January/February 2011

‘The Torrents of Spring’ brought to life in the Bookshop Café Gisborne

Written by Ludwig Wendzich

Iwas in Gisborne (on the east coast) for a few days last week and I went into a bookshop looking for a book I’d recently read called, The Torrents of Spring by Ivan Turgenev. I thought I’d buy it as a Christmas present for a friend. However, I was told the book was not in stock.

It was just on lunchtime and I discovered there was a cafe above the bookshop so I went up. I ordered a coffee and sandwich and sat down at a nearby table. For some reason the atmosphere in the café brought the memory of the book I’d been reading (Torrents of Spring) back to me.... The story starts off with the hero, Dimitry Sanin, a 22 year old entering a confectionary shop in a quite street in Frankfurt to buy a glass of lemonade and then falling in love with the beautiful young Italian girl, Gemma who serves him. Passionate and impetuous, he sells his estates in order to start a new life with Gemma, but his youthful vulnerability makes him prey to a darker, destructive passion. The story is not complicated by any social or political problems but it does show a profound understanding of the seemingly unavoidable calamities that can befall a man in his interactions with other people.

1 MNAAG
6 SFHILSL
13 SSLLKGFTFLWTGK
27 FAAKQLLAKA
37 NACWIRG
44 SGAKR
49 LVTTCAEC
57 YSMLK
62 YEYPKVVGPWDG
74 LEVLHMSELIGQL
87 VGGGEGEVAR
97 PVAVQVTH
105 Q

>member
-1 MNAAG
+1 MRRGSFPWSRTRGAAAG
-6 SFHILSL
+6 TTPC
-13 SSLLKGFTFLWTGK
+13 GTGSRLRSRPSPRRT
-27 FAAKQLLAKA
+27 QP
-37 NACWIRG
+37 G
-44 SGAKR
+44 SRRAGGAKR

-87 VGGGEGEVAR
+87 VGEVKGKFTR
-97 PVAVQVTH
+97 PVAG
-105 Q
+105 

I’m not sure why the story came back to me so vividly, perhaps it was the heritage atmosphere in the café with it’s polished timber flooring and exposed brick walls or maybe the friendly service I received. Whatever it was, it made me remember the book I’d read, called the The Torrents of Spring.